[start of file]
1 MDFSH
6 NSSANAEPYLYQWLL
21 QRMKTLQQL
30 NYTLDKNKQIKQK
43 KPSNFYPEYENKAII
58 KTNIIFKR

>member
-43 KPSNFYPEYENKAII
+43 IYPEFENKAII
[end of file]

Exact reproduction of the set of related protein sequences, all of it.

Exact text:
1 MDFSH
6 NSSANAEPYLYQWLL
21 QRMKTLQQL
30 NYTLDKNKQIKQK
43 KPSNFYPEYENKAII
58 KTNIIFKR

>member
-43 KPSNFYPEYENKAII
+43 IYPEFENKAII